Malawi can barely meet coffee demand on the international market due to low production ,according to Mzuzu Coffee Planters Cooperative Union Limited.
Mzuzu Coffee, which is certified environmentally friendly, is much-sought after bean by international buyers.
However, the shortfall in supply means Malawi is losing out on foreign exchange earnings.
In an interview, Mzuzu Coffee Planters Cooperative managing director Harrison Kalua said the country is expected to produce and export 1 200 metric tonnes (MT) of coffee beans by the end of this year compared to the previous season’s 2 000 MT.
Said Kalua: “But due to climate change, growers had challenges to produce more coffee as the crop requires more water.”
Malawi is heavily dependent on rain-fed agriculture.
The development comes at a time when other cash crops such as tobacco, tea and sugar have performed poorly on the market this season.
Annually, coffee brings in about $8 million (K4.4 billion) and $15 million (K8.4 billion).
Kalua said although production has been poor Malawi has profited from a surge in global coffee demand brought by erratic supply.
Available figures show that there has been a downward trend in Malawi coffee bean production every year since 1991 when production peaked at 7 720 MT of coffee beans.
Apart from climate change, coffee is suited to certain climates and altitudes, limiting its potential to only 27 000 hectares (ha) in Malawi, according to the land suitability index.
Despite smiling with good prices this year, Kalua said coffee growers have been hit hard by the local currency’s instability as they have an exchange gain when exporting, but pay more when importing packaging materials.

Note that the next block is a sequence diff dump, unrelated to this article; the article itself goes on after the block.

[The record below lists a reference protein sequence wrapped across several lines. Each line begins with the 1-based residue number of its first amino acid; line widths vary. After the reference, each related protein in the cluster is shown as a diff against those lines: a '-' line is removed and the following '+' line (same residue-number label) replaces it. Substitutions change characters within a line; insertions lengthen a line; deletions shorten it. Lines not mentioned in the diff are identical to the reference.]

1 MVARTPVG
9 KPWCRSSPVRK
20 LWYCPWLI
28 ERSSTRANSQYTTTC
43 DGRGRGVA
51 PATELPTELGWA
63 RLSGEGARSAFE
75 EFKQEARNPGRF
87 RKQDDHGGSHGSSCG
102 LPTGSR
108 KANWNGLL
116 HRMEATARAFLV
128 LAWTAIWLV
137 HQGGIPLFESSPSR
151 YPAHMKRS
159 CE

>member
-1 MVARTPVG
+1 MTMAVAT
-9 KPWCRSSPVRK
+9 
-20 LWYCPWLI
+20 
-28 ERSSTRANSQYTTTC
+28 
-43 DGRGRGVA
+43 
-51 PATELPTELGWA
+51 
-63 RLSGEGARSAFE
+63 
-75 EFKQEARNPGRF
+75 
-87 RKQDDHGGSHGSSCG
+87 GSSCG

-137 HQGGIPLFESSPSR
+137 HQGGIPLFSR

According to Coffee Association of Malawi (Camal) statistics, in September production slightly improved as the country exported 375 800 kilogrammes (kg) of main grade coffee.
Northern Region has the biggest coffee cooperative in the country and coffee from Mzuzu Coffee Planters Cooperative Union was voted as the best in the country.
Mzuzu Coffee Planters Cooperative was also named this year’s winners of National Taste Of Harvest at a competition held in Blantyre recently.
“So far, our coffee, Mzuzu Coffee, which has produced 450 MT this year is benefiting from fair trade through guaranteed price.
“There is minimum floor price for all fair trade coffee when the New York City futures price is low. The minimum is $1.40 lb FOB,” he said.
Kalua said the premium realised is used to carry out communal projects which include construction of bridges, kitchens, toilets, construction of drying tables and drying trays. n